22/08/2006

From the Feuilletons is a weekly overview of what's been happening in the German-language cultural pages and appears every Friday at 3 pm. CET.. Here a key to the German newspapers.

Die Welt, 22.08.2006

"Shame" is no decent explanation for Günter Grass' late avowal, writes Wolfgang Sofsky. "Overcome by shame, the man proclaimed vociferously that he had learnt his lessons from history. He shows the opposite of that which he purports to show. He does not bow his head, but raises it self-assuredly, full of a need to share his feelings. What was clamouring to get out of this author was not shame at having kept quiet but renewed evidence of his claim to moral high-ground. The author was fishing for praise for having confessed. Faced with this level of historical folly and shamelessness, the critic can only hide his head and request that nothing more be said about the matter."


Frankfurter Rundschau, 22.08.2006

Grey areas notwithstanding: Günter Grass' SS confession in his newly published autobiography is nothing less than a "stroke of genius in terms of the politics of remembrance," writes a nonplussed Ina Hartwig. "Imagine someone like Martin Walser (who in his 1998 acceptance speech for the Peace Prize of the German Book Trade called for an end to the instrumentalisation of Auschwitz and consequently came into conflict with Ignatz Bubis, President of the Central Council of Jews in Germany, on the question of German guilt - ed.) with his pompous 'feel for history' presenting us with such an unpleasant autobiographical detail, dished up with author's margin notes in red and onion tears! Walser, who jealously guards his personal memories and experiences because he feels they are threatened by a national culture of remembrance he denounces as kitsch. 'The moral cudgel of Auschwitz' (Walser's expression) is not something that could ever issue from Grass' lips. The way Grass – who comes from the Left – occupies precisely those themes that are traditional conservative territory – amounts in psychological terms to nothing less than genius. With Grass on board, it is comfortable to travel through the former Reich territories, West and East Prussia re-emerge from the fog of the Cold War, reflections about expulsion can take place under his watchful eye and it's even acceptable for the Germans to be victims too."


Die Welt, 22.08.2006


Nader Mashayekhi, the chief conductor of the Tehran Symphony Orchestra, talks with Olaf Neumann about the complications of performing music in Iran. "The strict guardians of public morals are always around, and never tire of telling you that women should not sing. So if you want to perform Mahler's 'Song of the Earth,' you have to consider replacing the mezzo soprano with a baritone. On the other hand it is possible to perform Beethoven's 9th Symphony, although it contains some very long female solos. As long as several of them are sung simultaneously it's alright. It's quite complex, and a lot depends on when you do it, how you do it and who you do it with."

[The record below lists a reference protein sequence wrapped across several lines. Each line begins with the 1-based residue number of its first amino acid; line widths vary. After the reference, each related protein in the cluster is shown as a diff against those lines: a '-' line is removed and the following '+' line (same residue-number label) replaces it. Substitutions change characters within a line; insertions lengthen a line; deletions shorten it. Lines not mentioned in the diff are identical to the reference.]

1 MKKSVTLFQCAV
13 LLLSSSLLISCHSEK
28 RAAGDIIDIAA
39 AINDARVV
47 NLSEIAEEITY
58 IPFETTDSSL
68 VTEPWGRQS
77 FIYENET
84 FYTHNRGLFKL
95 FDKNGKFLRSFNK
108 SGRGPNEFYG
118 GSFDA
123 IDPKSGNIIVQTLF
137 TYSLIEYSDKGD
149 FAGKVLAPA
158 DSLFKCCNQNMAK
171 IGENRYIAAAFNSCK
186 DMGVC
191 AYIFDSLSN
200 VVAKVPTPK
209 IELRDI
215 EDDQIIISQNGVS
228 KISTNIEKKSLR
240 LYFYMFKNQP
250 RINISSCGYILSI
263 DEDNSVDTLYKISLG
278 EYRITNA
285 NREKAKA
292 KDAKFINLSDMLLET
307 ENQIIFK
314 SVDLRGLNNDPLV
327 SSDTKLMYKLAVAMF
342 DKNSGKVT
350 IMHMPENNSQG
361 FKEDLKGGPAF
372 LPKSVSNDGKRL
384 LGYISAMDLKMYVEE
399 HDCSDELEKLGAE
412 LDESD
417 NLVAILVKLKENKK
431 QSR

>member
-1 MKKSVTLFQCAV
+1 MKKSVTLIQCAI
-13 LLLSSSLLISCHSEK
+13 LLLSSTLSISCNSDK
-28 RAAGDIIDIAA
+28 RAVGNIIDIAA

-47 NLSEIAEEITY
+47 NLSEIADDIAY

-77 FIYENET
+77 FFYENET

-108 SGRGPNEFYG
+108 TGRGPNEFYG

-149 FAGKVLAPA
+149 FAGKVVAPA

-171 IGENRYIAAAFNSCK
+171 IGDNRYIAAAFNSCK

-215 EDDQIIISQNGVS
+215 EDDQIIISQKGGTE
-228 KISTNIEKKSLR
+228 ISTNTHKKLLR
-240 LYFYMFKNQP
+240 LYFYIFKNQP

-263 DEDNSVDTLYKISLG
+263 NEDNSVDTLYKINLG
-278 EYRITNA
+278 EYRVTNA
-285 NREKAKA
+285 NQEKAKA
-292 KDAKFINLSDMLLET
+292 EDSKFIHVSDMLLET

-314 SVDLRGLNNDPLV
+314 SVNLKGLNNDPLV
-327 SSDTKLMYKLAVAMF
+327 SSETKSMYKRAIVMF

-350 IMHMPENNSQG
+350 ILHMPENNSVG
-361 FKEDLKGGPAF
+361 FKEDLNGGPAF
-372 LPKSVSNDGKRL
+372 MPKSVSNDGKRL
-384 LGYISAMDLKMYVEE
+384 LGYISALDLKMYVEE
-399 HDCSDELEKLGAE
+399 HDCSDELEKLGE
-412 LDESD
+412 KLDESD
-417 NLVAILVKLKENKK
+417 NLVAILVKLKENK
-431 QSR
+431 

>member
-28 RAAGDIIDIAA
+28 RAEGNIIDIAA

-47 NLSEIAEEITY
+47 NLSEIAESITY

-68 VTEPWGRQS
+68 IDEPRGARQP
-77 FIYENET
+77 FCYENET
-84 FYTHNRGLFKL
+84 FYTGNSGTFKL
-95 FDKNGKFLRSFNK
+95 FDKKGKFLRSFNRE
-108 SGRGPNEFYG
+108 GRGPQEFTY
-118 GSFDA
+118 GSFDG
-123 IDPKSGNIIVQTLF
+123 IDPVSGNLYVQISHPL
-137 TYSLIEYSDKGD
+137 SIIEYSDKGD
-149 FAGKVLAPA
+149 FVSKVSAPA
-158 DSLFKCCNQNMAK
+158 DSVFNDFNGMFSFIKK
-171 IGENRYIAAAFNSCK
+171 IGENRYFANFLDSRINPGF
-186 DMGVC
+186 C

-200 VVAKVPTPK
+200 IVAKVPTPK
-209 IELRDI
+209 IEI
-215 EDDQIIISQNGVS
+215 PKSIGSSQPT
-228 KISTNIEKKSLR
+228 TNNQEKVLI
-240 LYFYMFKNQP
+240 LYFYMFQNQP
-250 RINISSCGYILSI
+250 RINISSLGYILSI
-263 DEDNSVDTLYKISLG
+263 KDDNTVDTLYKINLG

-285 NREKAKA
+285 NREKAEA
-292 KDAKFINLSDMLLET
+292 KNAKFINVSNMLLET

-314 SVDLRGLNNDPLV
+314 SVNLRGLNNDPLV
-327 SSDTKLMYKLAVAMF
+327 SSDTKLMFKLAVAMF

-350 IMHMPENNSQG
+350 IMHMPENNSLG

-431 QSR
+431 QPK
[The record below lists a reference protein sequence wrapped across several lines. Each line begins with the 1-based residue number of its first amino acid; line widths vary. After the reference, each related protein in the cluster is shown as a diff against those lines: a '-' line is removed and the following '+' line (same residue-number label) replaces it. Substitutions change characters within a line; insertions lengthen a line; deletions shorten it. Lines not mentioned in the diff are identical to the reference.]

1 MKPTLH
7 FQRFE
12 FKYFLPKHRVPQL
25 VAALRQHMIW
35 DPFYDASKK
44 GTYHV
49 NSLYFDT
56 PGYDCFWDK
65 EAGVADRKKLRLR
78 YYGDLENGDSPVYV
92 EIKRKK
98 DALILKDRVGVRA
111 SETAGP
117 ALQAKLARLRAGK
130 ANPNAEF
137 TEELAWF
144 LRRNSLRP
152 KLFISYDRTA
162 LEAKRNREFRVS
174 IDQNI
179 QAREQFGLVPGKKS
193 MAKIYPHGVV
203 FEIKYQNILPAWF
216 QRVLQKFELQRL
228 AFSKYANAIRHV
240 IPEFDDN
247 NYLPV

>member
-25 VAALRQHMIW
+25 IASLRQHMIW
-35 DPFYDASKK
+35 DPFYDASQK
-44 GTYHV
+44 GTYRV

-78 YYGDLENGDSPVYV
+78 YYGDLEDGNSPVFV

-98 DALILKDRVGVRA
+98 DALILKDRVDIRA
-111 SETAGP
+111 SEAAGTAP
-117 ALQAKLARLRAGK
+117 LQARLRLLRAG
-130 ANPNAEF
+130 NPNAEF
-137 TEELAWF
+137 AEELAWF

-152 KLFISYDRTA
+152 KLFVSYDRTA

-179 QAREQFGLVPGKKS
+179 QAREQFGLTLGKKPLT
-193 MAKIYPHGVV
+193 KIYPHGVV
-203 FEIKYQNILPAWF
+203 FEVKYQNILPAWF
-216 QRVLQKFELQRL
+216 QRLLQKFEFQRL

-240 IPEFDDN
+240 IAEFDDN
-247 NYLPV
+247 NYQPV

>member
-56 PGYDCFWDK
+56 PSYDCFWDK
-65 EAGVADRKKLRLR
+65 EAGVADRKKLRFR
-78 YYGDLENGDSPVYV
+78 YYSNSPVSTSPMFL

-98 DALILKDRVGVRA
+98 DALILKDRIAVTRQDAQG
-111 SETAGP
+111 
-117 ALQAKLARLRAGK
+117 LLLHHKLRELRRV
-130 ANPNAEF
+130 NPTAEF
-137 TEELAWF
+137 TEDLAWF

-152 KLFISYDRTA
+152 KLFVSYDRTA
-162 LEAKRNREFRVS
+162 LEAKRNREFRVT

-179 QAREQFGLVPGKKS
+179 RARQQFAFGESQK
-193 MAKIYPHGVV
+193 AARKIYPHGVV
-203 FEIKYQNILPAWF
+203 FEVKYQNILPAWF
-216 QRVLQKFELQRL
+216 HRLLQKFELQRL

Süddeutsche Zeitung, 22.08.2006

Israeli author Yitzhak Laor criticises his country's army as well as the traditional peace movement that endorses it, and describes the conflict in Lebanon as an exercise for a war against Iran: "The Israeli army has no enemies of its own size. It deploys F16 fighter jets against Palestinian huts. It waits for the 'real war' to finally arrive, but in the meantime it doesn't stop to think for a second. It needs a bigger budget, so it has to keep the Either – Or spirit alive. Because, as the saying goes, 'if we don't win this battle now, we won't have a chance.' The army also needs the peace movement, which typically defends it with the sentence: 'Normally we're for peace, but the way things stand now, we must support this particular war.'"

Arnd Wesemann reports from the 18th edition of the Berlin dance festival Tanz im August, which started on Thursday: "There's nothing inhibited about the beginning of North Carolinan Ann Liv Young's piece 'Solo'. Two girls and a boy discover dance in a children's room decorated with pink curtains, toys and musical instruments. The girls screech into a microphone like giddy cheerleaders. They hug their teddy bears and blow up balloons. By the third song they're already stark naked and doing pure table dance between their parents' stuffy armchairs – as wilfully obscene as the Living Theatre was in 68, and as raucously violent as Janis Joplin – and they're smearing themselves with syrup the way Yves Klein or Carolee Schneeman once did for their body paintings."

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